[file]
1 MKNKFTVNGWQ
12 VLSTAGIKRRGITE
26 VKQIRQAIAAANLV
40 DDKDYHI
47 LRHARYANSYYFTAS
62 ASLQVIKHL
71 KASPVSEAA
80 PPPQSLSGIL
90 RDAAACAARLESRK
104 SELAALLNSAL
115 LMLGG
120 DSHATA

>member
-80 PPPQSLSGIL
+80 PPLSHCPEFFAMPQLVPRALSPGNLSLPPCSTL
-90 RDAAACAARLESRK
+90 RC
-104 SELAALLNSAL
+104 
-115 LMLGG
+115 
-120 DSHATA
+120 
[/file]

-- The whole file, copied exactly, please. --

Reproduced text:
1 MKNKFTVNGWQ
12 VLSTAGIKRRGITE
26 VKQIRQAIAAANLV
40 DDKDYHI
47 LRHARYANSYYFTAS
62 ASLQVIKHL
71 KASPVSEAA
80 PPPQSLSGIL
90 RDAAACAARLESRK
104 SELAALLNSAL
115 LMLGG
120 DSHATA

>member
-80 PPPQSLSGIL
+80 PPLSHCPEFFAMPQLVPRALSPGNLSLPPCSTL
-90 RDAAACAARLESRK
+90 RC
-104 SELAALLNSAL
+104 
-115 LMLGG
+115 
-120 DSHATA
+120 